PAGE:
How much do the Pandora Papers reveal actual illegal activities versus legitimate activities? How, for example, would you use an SPV for benign purposes?

RL: The Pandora Papers (and earlier ICIJ) leaks do not necessarily point to illegal activity, a fact the ICIJ states upfront. Leaving aside the probable political fallout connected to many of these accounts, there are legitimate and economically viable reasons for a PIC [personal investment company] or trust structure to be set up. There are also legitimate and economically viable reasons for these PICs and trust structures to open offshore bank accounts and receive/maintain funds. Of course, at all times, the true beneficial owner of the PIC or the settlor of the trust has to be identified and verified by the financial institution opening the account.

What key areas of their anti-financial crime programs should compliance officers re-examine in light of the Pandora Papers?

LK: The net takeaways, whether it is day one, day two or day 60 of the Pandora Papers leaks, are that financial institutions need to be evaluating the effectiveness of their risk-based anti-financial crime programs and determining whether the high-risk transactions identified by the leaks would have been detected, monitored, and, as applicable, reported as those programs currently exist. Institutions should specifically evaluate the effectiveness of these areas of their programs: CDD/EDD [enhanced due diligence] and beneficial-ownership identification; risk monitoring of customers, products, services and geographies; and transaction monitoring and suspicious activity reporting.

If those areas would not have identified the high-risk indicators, then institutions should adjust them to be more effective in detecting the threats. Governments and regulators should assess the effectiveness of their frameworks and address the deficiencies noted in their FATF mutual evaluation reports around beneficial ownership and DNFBPs, and also considering what needs to be addressed to make those frameworks more effective at tackling the issues raised by these leaks to ICIJ. Beyond a traditional depository financial intuition, independent, state-regulated trust companies in the U.S. should ensure they are screening the names, countries and entities identified in the papers, and investigate and report in accordance with state and federal oversight.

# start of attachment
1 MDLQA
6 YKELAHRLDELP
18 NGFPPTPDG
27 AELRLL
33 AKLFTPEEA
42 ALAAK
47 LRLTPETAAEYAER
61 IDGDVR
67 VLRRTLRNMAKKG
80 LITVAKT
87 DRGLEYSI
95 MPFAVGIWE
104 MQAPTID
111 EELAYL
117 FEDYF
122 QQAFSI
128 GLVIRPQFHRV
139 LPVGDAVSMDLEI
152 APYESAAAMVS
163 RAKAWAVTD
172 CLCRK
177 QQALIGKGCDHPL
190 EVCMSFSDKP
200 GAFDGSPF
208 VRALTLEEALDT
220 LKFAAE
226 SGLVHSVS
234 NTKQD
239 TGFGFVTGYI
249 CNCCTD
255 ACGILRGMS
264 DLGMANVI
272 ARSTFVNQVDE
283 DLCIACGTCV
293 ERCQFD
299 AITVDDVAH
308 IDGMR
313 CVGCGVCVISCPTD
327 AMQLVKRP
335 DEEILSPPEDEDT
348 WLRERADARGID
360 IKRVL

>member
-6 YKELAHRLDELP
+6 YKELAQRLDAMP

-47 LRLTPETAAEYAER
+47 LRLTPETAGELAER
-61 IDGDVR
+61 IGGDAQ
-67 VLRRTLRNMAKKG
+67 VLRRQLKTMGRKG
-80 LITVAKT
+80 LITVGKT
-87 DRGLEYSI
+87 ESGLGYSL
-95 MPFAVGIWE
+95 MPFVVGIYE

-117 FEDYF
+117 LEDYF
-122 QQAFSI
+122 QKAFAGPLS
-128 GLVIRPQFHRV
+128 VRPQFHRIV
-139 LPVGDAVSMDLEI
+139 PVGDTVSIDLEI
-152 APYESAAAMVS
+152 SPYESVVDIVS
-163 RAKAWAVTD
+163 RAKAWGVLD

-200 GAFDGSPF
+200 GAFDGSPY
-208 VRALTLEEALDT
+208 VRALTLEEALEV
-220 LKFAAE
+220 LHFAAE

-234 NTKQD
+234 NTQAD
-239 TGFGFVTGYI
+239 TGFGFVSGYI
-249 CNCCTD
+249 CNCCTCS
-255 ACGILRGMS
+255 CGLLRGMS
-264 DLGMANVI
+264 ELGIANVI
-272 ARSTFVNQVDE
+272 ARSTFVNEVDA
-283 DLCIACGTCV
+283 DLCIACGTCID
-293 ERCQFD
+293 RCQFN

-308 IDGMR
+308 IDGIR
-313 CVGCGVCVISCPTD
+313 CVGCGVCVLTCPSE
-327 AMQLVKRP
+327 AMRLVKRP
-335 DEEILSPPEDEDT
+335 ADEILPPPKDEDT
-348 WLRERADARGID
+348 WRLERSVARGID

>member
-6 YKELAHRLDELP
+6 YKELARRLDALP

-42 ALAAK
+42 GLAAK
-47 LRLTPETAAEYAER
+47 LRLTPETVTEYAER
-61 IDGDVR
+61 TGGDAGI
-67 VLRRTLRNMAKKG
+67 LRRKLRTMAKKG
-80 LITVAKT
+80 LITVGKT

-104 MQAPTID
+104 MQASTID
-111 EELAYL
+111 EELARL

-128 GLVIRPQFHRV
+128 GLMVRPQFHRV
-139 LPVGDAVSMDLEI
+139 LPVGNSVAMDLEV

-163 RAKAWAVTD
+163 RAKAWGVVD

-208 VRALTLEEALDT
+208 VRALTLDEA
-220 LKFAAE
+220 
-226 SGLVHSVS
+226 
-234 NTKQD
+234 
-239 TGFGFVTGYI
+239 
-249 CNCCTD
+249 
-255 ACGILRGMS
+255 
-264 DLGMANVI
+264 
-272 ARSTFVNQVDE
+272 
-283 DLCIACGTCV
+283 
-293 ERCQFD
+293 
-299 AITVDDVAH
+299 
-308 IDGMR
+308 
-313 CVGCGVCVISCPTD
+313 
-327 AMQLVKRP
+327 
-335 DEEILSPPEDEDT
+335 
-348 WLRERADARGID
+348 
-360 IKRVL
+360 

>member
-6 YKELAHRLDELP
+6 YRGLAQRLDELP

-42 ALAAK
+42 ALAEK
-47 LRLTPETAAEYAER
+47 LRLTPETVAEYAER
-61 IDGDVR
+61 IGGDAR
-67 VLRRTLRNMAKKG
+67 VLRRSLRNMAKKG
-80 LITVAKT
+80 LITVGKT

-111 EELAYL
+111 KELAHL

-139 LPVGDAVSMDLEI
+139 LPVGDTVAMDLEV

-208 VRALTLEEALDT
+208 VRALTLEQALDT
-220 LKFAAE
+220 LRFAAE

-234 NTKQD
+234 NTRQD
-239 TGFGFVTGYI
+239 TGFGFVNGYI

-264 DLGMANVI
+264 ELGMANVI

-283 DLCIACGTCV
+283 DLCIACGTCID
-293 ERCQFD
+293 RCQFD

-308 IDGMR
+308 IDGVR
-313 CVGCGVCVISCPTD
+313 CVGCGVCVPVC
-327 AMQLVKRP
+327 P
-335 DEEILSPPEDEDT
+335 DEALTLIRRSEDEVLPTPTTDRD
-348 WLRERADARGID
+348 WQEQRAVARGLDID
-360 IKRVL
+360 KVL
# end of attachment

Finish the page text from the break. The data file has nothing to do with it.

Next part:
WSG: These flows are often found in plain sight because people seldom question the business profile or transactions and many profit from these flows. Subsequently, reporting entities need to be vigilant in conducting know-your-customer and CDD checks on these entities to thoroughly understand their sources of wealth and ensure they have legitimate owners. Illicit money flows to where there are holes in these processes, and exploits the trust of the people. We should all be alarmed by the pervasive misuse of legal persons.

RL: In response to every leak, financial institutions undertake internal investigations. It is no different for the Pandora Papers. For every disclosed name, they are now checking CDD records to determine whether they serve the PIC or trust. Next, they will check whether they have duly recorded, identified and verified the true beneficial owners or settlor, and that there was no undisclosed nominee structure. Then comes the hard part: analyzing the transactions of the impacted accounts to detect potential misuse. For shell companies, financial institutions will want to discern if there is little or no legitimate known business activity or operations, or not enough to support the volume or value of transactions passing through the entity’s account. For PICs and trusts, FIs will look for undisclosed revenues, corrupt payments and other proceeds of crimes which were received, parked in the account, or moved out soon after to another account.

Topics : Anti-money laundering , Know Your Customer , Corruption/Bribery
Source: Nonprofits/Private Organizations
Document Date: October 6, 2021